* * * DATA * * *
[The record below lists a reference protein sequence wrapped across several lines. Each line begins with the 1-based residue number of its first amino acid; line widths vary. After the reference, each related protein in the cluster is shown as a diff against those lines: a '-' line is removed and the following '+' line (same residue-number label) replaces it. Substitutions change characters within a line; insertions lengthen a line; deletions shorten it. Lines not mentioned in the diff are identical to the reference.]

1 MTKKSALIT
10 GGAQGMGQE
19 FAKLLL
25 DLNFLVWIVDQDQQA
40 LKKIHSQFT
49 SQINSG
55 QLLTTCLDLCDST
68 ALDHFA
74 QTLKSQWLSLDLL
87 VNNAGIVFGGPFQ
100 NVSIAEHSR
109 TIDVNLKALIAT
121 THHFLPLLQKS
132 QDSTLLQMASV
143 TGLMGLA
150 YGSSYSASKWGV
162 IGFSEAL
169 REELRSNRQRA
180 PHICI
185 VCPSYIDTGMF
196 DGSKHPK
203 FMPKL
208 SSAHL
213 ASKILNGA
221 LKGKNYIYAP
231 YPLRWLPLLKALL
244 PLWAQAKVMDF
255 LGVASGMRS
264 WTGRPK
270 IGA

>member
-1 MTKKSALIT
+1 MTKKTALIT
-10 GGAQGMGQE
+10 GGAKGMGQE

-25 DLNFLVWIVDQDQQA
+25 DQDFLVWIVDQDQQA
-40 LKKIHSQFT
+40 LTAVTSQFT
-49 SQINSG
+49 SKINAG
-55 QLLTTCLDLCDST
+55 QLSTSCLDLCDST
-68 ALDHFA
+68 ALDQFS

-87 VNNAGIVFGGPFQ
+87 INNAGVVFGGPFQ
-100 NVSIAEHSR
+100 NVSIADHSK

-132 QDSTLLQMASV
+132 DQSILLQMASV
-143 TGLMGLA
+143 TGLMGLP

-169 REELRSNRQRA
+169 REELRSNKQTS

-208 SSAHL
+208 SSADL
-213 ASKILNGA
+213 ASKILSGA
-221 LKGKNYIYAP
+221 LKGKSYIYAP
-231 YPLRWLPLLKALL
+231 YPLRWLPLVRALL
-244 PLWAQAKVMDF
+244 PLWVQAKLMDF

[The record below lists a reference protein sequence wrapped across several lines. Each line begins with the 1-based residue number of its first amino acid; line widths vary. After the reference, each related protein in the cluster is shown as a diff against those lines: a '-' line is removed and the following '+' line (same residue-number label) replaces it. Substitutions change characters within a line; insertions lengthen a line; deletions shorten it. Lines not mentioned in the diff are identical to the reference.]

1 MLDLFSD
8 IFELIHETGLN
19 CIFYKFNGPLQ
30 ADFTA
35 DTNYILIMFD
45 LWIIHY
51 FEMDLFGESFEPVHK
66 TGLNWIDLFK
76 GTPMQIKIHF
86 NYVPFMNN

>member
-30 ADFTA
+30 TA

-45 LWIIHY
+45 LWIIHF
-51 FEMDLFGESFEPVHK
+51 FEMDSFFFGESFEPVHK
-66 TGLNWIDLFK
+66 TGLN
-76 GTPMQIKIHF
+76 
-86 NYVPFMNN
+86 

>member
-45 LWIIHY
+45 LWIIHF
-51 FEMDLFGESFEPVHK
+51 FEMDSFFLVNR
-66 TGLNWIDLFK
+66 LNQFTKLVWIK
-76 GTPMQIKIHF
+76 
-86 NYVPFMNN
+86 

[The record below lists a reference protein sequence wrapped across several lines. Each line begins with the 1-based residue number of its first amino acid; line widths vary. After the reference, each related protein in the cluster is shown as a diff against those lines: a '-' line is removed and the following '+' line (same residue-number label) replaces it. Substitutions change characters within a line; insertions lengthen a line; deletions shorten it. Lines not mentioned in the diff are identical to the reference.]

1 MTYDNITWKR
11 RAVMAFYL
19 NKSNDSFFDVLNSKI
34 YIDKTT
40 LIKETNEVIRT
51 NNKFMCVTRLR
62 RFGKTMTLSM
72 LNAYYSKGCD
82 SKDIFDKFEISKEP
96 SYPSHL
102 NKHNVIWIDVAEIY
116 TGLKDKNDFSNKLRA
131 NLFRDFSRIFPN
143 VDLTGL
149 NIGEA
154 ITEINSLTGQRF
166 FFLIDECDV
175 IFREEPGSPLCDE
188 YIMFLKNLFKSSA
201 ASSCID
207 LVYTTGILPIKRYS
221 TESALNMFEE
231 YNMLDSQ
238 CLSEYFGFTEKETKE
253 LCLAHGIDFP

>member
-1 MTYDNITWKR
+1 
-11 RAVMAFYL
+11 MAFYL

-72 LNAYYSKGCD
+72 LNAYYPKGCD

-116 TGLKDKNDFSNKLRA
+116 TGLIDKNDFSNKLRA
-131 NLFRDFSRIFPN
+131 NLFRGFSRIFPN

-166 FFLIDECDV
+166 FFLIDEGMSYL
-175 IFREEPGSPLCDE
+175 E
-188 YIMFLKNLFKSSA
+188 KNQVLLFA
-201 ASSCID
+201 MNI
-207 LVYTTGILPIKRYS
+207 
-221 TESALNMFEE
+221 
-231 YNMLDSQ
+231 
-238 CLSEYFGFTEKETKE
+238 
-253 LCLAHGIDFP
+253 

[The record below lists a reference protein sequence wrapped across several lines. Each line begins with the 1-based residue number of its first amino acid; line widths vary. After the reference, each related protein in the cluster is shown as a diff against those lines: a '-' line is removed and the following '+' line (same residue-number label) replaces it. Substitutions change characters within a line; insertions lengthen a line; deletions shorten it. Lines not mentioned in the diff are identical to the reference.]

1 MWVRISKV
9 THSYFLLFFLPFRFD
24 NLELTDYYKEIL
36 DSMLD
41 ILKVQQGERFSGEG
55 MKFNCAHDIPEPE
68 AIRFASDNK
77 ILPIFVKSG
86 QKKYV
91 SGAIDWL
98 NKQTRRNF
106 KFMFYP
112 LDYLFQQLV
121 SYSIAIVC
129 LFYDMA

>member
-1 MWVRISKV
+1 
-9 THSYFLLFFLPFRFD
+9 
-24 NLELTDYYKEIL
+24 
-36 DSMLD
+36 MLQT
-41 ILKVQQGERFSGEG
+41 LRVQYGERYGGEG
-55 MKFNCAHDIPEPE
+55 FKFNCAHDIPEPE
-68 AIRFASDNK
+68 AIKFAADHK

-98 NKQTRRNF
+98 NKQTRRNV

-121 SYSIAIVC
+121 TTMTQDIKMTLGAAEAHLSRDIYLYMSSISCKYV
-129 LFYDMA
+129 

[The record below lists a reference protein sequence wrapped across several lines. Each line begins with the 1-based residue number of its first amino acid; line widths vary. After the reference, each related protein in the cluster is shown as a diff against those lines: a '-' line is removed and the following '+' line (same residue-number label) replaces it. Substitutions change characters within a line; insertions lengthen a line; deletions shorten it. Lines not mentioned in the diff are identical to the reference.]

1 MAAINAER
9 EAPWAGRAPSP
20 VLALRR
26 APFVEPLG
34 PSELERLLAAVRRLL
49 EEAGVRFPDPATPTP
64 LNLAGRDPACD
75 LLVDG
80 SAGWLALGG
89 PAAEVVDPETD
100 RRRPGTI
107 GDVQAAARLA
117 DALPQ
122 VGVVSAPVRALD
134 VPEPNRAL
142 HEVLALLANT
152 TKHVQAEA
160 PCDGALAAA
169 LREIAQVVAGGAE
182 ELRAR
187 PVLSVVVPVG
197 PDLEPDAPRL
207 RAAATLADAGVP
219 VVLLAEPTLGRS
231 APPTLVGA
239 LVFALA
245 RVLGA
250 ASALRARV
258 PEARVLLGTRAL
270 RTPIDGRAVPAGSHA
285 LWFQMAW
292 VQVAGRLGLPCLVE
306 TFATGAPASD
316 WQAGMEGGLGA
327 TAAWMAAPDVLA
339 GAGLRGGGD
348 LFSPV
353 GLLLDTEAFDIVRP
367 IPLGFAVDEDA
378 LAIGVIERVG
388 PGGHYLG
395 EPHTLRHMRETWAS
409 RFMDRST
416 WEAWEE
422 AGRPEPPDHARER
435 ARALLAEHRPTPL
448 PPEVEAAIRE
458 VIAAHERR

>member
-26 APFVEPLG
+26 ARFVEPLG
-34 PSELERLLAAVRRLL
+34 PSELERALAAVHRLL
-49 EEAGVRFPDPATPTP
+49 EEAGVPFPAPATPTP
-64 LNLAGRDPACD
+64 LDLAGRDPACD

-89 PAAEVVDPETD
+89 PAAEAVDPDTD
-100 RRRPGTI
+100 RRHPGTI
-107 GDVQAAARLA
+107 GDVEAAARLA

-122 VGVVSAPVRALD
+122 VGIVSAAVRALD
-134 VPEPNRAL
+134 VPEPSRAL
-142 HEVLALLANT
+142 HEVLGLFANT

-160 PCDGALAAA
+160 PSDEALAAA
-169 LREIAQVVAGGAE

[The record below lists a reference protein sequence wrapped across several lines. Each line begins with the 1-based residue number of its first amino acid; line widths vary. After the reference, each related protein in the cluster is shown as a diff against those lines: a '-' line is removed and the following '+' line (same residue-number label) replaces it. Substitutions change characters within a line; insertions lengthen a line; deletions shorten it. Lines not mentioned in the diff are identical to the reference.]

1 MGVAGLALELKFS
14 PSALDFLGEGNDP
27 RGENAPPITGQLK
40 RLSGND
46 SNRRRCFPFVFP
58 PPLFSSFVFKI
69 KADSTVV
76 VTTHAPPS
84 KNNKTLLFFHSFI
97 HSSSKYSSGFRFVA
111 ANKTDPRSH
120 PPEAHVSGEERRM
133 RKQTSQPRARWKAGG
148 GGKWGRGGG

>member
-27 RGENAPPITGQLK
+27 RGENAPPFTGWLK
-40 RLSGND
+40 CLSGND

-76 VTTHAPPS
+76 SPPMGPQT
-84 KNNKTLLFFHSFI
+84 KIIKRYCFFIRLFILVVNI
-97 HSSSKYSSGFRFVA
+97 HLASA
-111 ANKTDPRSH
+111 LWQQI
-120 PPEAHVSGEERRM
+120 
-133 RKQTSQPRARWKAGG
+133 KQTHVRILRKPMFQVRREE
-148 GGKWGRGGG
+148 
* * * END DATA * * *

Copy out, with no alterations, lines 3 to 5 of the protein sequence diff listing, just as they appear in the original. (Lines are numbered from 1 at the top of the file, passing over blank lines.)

10 GGAQGMGQE
19 FAKLLL
25 DLNFLVWIVDQDQQA